A few years ago I learned something that has changed my life. Maybe it has changed the lives of others too, at least a bit. What I learned was a simple kind of “thank you” that turns out to make a big difference.
I learned about this simple “thank you” from Howard E. Butt, Jr. when he was president of the H.E. Butt Foundation, where I worked for seven years. During that stretch of time, I regularly met with Howard in a variety of settings, including his home, restaurants, and Laity Lodge. If we were at a restaurant, Howard would do something that I had rarely done in the past. At the end of the meal, Howard would quite intentionally find our waiter, look him or her right in the face, and thank him or her, usually mentioning specific things that the waiter had done. Howard always expressed some version of, “Thank you for your work.” That’s it. Like I said, it’s a simple “thank you.”
Over the years, I watched the response from those whom Howard thanked. A few seemed embarrassed or uninterested. But the vast majority of those Howard thanked were obviously moved. It mattered to them that Howard had paid attention to them and their work. And they were touched by his expression of gratitude. Occasionally, the person being thanked would have tears in his or her eyes. I got the feeling that this person didn’t receive thanks like this very often.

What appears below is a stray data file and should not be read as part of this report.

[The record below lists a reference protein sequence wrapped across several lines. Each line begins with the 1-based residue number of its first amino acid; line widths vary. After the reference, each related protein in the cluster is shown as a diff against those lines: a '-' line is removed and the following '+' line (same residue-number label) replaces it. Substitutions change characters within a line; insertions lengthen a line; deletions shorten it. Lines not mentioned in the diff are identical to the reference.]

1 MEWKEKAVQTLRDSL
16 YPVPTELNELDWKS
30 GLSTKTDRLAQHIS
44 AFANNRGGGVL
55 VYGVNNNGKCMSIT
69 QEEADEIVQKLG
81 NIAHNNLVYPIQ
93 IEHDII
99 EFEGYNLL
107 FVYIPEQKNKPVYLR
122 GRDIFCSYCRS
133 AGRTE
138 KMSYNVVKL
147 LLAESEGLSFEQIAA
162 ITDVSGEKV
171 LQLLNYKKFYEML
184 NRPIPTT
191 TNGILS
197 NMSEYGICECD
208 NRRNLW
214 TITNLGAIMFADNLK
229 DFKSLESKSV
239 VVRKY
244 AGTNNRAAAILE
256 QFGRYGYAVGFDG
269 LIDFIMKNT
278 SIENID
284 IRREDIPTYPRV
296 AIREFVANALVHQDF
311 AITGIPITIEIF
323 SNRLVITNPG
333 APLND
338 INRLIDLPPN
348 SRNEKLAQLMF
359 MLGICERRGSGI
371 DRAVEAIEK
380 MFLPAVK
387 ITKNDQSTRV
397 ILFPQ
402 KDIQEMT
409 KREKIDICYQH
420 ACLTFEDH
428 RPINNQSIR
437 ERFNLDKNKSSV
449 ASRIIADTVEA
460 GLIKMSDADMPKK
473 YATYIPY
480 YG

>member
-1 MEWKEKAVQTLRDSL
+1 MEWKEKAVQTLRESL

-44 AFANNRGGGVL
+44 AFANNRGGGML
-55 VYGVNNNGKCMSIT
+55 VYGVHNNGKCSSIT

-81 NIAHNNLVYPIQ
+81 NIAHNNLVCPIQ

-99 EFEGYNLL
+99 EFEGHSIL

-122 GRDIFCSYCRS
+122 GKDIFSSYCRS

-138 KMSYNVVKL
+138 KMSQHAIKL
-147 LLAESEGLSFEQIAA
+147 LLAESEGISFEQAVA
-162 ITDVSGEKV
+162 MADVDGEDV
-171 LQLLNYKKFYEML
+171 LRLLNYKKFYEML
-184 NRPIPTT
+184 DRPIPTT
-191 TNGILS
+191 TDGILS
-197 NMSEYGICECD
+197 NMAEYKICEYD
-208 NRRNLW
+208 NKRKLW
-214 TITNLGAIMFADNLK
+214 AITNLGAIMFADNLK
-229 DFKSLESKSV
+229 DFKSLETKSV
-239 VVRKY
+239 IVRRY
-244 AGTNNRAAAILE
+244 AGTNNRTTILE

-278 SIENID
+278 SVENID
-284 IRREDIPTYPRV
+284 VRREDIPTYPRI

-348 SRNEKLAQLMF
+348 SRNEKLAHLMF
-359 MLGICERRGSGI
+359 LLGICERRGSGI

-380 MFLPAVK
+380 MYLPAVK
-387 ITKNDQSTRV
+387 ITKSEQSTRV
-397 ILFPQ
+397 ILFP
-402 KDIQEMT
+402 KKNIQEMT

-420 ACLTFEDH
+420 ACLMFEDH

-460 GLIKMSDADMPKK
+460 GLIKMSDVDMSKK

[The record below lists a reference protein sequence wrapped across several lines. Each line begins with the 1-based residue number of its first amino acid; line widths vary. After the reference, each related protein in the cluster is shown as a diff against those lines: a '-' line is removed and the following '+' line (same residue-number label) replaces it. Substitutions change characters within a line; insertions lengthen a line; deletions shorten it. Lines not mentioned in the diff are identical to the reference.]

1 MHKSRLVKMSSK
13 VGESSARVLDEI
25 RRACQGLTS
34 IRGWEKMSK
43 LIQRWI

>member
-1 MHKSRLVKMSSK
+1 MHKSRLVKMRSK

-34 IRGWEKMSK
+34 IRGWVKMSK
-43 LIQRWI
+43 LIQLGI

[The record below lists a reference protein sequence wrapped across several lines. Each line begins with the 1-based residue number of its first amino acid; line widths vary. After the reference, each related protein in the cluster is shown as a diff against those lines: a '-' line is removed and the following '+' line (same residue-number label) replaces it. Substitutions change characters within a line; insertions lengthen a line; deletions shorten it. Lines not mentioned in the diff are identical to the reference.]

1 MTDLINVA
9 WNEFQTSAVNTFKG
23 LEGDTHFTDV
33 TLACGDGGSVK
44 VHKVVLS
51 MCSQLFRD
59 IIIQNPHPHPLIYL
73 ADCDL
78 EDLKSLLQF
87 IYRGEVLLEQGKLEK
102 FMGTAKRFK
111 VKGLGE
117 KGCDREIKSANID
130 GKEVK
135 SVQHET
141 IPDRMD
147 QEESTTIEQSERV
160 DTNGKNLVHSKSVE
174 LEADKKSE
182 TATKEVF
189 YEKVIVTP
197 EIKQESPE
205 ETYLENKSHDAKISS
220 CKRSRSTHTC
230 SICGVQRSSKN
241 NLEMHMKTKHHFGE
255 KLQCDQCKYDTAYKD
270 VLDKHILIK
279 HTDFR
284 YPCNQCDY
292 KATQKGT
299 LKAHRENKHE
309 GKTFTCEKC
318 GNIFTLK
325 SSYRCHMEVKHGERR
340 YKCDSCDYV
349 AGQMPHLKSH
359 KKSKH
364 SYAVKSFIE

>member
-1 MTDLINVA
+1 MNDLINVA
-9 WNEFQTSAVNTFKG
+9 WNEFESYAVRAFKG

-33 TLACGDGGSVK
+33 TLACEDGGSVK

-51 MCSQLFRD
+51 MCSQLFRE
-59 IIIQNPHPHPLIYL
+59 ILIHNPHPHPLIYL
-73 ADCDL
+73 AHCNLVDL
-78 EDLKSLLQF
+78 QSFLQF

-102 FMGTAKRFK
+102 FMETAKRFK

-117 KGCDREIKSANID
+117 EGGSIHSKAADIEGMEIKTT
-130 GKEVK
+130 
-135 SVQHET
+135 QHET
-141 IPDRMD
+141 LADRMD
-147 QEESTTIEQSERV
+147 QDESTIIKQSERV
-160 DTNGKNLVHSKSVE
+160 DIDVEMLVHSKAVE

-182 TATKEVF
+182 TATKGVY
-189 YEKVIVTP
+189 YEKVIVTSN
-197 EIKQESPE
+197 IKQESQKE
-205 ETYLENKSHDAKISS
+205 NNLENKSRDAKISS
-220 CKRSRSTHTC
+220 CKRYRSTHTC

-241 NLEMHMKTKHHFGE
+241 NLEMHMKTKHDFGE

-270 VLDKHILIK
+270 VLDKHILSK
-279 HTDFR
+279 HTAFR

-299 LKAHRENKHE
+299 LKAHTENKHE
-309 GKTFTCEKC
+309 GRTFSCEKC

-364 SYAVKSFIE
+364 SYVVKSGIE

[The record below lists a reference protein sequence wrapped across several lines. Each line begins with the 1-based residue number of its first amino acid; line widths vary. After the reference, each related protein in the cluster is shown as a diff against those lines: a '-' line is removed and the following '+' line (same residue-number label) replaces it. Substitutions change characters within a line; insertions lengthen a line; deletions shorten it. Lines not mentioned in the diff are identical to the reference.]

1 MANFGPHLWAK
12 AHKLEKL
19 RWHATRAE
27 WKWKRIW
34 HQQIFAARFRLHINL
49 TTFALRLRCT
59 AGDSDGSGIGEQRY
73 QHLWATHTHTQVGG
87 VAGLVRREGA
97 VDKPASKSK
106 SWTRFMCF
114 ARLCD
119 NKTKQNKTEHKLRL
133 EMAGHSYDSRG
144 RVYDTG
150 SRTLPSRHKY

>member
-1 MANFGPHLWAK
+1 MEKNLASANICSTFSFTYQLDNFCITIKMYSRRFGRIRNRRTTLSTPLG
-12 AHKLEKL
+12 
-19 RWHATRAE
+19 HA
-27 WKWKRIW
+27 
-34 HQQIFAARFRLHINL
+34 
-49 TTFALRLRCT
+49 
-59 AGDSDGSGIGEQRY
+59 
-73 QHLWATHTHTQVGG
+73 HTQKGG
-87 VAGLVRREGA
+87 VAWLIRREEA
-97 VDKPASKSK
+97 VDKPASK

In the last several years, I have learned to imitate Howard’s exercise of simple thanksgiving. Now, at first, this was not easy for me because I am by nature not someone who speaks to strangers. But as I stretched myself in order to thank people who served me, I soon discovered the reward of seeing people feel appreciated and valued. Yes, I do this as a way of affirming others and their work. But, frankly, I think I get as much joy from this practice as those who receive my thanks.
I’m sure many of my readers already do this. You may even think it strange that I’m talking about this as if it’s something unusual. But, I believe that many of us have not developed the habit of expressing simple gratitude. We haven’t had this modeled for us by someone like Howard Butt. Doing so will make a big difference to those you appreciate. And it will make a big difference in your life as well. Beyond that, who knows? But wouldn’t it be great to live in a world where people felt regularly seen and valued for their work?